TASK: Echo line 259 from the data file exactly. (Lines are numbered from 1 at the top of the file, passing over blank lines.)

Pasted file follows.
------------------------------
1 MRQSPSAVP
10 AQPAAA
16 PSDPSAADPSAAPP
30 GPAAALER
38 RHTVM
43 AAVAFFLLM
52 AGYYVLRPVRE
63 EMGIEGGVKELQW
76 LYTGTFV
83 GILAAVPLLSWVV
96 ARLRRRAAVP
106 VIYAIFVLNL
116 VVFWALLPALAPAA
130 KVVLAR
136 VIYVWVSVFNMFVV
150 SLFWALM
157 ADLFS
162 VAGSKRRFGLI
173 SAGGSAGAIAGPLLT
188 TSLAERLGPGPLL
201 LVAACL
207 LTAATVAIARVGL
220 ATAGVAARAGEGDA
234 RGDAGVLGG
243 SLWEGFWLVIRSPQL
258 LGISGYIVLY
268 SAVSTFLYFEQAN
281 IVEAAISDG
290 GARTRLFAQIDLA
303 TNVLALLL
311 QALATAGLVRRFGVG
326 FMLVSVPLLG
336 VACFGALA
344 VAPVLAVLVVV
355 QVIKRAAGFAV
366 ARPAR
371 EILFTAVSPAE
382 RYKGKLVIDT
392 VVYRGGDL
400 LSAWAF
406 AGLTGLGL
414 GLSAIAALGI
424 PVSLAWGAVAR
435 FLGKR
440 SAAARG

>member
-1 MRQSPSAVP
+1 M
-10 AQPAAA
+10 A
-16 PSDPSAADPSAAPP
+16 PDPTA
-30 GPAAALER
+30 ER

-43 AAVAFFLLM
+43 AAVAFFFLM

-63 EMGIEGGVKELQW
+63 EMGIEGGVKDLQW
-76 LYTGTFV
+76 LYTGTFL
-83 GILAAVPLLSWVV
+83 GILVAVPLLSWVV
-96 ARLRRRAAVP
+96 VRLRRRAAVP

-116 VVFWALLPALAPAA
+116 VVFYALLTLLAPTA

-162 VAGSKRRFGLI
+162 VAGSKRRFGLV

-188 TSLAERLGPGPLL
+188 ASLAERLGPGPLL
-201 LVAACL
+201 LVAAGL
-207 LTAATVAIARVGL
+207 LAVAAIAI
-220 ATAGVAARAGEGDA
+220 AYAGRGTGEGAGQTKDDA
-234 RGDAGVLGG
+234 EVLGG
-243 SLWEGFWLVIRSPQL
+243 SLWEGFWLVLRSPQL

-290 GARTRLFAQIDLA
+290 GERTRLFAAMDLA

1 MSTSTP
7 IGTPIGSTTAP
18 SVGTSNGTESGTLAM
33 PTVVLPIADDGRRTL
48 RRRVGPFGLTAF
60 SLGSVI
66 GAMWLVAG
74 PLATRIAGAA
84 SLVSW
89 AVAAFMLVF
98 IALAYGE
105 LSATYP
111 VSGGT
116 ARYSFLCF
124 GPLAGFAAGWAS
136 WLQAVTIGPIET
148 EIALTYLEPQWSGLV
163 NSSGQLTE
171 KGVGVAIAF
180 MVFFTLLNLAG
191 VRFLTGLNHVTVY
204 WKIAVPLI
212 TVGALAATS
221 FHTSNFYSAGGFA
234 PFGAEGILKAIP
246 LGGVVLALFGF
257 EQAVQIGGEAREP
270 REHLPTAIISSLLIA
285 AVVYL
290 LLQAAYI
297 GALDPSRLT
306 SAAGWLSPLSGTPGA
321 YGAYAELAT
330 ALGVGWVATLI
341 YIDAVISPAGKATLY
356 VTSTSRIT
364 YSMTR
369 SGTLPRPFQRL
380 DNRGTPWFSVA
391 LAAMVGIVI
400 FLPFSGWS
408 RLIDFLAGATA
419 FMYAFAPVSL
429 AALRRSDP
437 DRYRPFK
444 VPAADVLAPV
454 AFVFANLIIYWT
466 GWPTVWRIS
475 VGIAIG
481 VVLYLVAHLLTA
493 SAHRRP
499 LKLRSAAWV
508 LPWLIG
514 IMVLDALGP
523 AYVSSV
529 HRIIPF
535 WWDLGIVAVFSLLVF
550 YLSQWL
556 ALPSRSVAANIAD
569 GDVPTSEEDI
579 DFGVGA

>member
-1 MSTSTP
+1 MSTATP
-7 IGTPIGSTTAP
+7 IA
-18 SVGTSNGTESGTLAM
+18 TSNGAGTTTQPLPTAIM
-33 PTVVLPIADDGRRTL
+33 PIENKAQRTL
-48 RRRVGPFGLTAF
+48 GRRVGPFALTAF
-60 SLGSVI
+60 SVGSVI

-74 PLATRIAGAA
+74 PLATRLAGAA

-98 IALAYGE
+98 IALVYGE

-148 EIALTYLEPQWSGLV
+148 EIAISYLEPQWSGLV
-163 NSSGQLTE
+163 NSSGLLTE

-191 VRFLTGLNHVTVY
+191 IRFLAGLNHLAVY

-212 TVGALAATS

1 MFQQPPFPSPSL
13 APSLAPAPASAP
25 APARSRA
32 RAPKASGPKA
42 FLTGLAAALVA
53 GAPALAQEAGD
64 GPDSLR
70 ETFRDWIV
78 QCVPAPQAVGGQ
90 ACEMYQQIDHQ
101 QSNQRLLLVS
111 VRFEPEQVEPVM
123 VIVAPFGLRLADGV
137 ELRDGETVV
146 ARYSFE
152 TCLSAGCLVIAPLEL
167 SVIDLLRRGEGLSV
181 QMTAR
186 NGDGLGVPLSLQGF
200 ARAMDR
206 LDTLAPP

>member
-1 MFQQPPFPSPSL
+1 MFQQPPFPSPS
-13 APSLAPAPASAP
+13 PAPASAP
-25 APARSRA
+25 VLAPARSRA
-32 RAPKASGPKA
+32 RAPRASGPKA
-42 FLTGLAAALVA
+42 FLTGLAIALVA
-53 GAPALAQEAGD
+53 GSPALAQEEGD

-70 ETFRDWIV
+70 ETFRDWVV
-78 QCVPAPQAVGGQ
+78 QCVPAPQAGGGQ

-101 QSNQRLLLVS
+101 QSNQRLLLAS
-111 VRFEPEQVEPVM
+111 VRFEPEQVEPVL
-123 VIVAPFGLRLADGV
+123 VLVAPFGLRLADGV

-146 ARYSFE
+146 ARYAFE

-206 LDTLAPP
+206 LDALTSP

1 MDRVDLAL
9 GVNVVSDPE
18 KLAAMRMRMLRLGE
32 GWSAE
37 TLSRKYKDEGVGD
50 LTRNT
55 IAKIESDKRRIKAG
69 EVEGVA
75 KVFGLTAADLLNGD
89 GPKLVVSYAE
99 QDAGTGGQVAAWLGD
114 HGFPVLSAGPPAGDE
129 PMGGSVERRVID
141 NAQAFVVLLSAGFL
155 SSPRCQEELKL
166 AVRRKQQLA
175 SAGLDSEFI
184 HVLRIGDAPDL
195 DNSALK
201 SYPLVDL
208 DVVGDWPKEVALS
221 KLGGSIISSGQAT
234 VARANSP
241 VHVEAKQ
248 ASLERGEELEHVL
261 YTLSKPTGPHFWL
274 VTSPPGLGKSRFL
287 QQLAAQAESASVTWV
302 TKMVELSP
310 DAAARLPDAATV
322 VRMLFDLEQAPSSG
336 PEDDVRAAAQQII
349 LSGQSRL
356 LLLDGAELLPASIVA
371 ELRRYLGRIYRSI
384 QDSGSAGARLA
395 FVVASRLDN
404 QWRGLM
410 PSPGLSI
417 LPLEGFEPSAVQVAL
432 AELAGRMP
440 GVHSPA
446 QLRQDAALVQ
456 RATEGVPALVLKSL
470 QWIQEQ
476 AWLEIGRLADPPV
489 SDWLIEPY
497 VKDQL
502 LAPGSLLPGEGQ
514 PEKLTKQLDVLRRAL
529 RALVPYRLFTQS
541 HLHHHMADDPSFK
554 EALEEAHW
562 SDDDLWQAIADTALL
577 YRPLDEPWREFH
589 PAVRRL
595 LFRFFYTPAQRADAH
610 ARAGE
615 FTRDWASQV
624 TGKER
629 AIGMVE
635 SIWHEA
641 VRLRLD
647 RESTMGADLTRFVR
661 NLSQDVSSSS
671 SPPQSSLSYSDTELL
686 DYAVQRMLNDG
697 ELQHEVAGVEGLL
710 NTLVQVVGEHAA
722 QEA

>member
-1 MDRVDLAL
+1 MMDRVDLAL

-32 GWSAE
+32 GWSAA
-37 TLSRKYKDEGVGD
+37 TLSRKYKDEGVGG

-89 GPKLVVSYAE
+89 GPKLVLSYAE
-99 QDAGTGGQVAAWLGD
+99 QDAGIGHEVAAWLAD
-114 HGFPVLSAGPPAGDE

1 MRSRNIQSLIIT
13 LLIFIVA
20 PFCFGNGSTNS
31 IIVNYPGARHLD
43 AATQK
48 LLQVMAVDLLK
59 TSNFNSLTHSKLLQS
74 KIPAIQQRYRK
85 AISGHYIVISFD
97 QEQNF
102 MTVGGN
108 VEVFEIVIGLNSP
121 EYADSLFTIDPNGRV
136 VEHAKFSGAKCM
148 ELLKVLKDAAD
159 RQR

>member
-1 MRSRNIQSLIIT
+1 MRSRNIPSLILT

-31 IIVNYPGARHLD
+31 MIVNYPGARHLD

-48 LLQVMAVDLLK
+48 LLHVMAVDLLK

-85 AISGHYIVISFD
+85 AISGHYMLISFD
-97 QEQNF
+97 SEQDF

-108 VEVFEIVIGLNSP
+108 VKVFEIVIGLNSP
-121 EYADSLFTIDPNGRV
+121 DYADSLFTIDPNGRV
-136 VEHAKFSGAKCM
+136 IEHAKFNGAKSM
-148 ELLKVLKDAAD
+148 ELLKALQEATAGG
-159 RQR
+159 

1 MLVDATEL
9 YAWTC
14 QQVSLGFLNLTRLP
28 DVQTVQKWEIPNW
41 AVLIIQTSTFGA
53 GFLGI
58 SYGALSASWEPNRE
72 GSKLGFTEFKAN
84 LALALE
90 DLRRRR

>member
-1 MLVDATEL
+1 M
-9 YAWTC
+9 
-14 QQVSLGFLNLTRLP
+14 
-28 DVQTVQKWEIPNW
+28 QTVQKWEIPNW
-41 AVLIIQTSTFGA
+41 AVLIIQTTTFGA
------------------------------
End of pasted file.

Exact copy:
456 RATEGVPALVLKSL